07 Aug 2022

HSE consents to orders brought by three brothers with suspected autism

The High Court dismissed the doctor’s challenge

The High Court in Dublin

The HSE has consented to orders requiring it to complete an assessment of the health and educational needs of three siblings with suspected autism within eight weeks.

Late last year the children's mother brought High Court proceedings against the HSE seeking the orders.

It was claimed that an application to have the children's needs assessed by the HSE was submitted in late March 2018.

In each of the three brother's cases that process did not commence.

Their mother claimed that if her three sons don't get the appropriate resources to meet the needs of their suspected conditions their development may be permanently affected.

In their actions, they claimed that under the 2005 Disability Act a child's assessment must start within three months from when the completed application form is received by the HSE.

The children, represented by Feichin McDonagh SC, Brendan Hennessy Bl instructed by solicitor John Rogers, claimed the HSE was guilty of undue and excessive delays in considering the three boy's applications for assessment of their needs.

Permission to bring judicial review proceedings against the HSE was granted on an ex parte basis in December.

When the matter returned before the court Mr Justice Seamus Noonan was told the HSE had consented in the case of each of the three children directing the HSE to complete the application for an Assessment of Need under section 9 (5) of the Disability Act.

As part of the agreement between the parties, the assessments are to be completed within eight weeks.

The children's claims for damages, including aggravated damages for an alleged breach of duty the violation of their rights, remains in being has been adjourned for three weeks.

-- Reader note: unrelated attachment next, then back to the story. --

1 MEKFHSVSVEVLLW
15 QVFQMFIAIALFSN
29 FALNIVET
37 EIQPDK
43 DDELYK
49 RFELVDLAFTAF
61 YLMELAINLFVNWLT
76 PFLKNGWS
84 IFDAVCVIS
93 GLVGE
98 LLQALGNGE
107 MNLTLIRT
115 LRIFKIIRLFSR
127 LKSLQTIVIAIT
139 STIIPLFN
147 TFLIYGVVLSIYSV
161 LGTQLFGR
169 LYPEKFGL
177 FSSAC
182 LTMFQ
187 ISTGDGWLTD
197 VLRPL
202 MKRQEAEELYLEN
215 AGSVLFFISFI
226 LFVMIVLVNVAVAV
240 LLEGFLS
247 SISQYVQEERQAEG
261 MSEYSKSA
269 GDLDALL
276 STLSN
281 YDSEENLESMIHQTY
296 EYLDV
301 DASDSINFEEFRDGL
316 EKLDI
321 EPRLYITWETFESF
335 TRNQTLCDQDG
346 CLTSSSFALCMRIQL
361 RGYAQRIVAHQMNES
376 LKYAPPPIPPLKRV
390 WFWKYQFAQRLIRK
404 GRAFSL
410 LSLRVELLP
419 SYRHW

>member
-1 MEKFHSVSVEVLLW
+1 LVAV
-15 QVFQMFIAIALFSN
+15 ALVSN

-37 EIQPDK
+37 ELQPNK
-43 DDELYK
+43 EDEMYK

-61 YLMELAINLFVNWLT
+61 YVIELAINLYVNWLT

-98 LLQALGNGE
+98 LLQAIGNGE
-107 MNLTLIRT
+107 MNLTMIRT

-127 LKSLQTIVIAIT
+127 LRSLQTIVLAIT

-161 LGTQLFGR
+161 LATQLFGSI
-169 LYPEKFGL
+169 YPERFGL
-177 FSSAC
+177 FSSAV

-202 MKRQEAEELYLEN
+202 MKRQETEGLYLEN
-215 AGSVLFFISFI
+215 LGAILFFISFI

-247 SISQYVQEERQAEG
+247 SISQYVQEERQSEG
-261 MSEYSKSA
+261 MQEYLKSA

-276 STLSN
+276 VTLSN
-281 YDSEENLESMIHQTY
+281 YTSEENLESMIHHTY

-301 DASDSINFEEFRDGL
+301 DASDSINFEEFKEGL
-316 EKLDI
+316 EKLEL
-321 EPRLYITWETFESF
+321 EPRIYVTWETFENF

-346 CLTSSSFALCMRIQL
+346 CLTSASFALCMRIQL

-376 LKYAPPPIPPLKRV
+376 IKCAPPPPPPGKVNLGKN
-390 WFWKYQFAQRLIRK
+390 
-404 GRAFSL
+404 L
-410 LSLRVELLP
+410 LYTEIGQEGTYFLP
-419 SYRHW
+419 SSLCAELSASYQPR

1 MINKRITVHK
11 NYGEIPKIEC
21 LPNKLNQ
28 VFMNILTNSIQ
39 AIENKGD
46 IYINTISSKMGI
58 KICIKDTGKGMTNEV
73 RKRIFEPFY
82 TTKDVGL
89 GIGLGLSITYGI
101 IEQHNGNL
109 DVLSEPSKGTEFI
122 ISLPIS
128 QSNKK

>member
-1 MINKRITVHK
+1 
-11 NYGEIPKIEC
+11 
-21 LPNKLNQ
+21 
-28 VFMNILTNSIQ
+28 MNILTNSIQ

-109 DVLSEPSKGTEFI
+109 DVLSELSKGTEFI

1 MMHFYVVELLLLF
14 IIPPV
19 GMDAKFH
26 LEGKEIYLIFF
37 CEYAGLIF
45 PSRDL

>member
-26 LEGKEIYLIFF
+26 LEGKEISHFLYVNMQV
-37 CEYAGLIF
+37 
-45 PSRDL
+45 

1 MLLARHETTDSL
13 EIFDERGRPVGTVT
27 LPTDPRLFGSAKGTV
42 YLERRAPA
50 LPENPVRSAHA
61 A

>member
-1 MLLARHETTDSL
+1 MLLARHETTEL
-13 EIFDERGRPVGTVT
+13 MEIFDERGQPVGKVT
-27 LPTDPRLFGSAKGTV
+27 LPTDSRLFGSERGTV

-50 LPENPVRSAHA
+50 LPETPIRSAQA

Their cases are among dozens of similar High Court proceedings brought against the HSE on behalf of young children arising out of alleged lengthy delays in having their needs assessed.

The High Court heard that the eldest of the three brothers was diagnosed as having global developmental and speech and language difficulties in 2017.

In the three years before the eldest boy was formally diagnosed with those conditions, he received a total of eight hours of speech therapy.

Since he was diagnosed he has had no treatment other than a meeting with a specialist liaison nurse dealing with children with autism, it was claimed.

The second boy has not been formally diagnosed but a public health nurse has noted that he had both global development and speech and language delays.

The children's mother is concerned that he has been showing many of the signs of autism.

The youngest boy has been referred for early intervention because a public health nurse had concerns given the family history.

It is claimed the youngest sibling is also showing signs of autism and has communication problems.  

The lack of formal diagnoses coupled the delays have resulted in the children being unable to secure places in schools or playschools with specialist autism units, the mother also alleges.

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